The MDT have all contributed to the overall treatment and wellbeing of patient BA, the doctors have been prompt in the diagnosis of patient BA’s illness and prescribing of medications and oxygen therapy, the nurses have contributed to ensuring medications are administered appropriately (right patient, right drug, right dosage, right time, right route), the physiotherapists have been able to give advice on the best positioning to relieve pain and exercises to aid breathing, the security team have ensured the safety of vulnerable patients and staffs in general. Part of the MDT also includes the housekeepers and kitchen staffs who ensure the hospital environment is kept clean and free from infection, and the kitchen staff ensuring the patients food are ready on time and served in accordance with hospital policy on food hygiene.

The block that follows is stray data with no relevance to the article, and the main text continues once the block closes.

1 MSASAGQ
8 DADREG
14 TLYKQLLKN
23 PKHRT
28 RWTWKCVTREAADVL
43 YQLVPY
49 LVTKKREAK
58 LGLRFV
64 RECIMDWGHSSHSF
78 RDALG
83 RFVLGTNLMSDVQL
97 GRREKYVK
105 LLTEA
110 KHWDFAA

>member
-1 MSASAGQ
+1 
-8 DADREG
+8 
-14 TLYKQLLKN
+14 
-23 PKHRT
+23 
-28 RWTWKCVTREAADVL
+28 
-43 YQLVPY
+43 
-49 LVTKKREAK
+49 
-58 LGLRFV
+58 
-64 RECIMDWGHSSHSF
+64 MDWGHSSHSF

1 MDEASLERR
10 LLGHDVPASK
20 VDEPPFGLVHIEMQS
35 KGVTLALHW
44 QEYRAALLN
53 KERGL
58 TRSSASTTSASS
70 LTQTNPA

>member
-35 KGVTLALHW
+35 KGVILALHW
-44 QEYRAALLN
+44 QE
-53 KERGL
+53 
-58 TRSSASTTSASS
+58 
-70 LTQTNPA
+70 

From this case study I have been able to critically research pneumonia, its symptoms and how it could be mistaken for the cold or flu infection. I have also learnt that trauma to the chest could cause pneumonia Ho S, Teng Y, Yang S, et al (2017). Pneumonia can be prevented by getting immunisation against the pneumococcus bacteria and having the annual flu vaccine. Stopping smoking also reduces damage to the lining of the airway and reduces infection risks. Patient. (2018).

How the multidisciplinary team contributes to the care delivered to patients and enhances patient’s recovery from their illnesses making their stay in the hospital pleasant.

I have also learnt in detail how care is managed through psychological and sociological approaches and how to ensure future practice includes holistic care which considers the patient as whole and not just focusing only on their illness.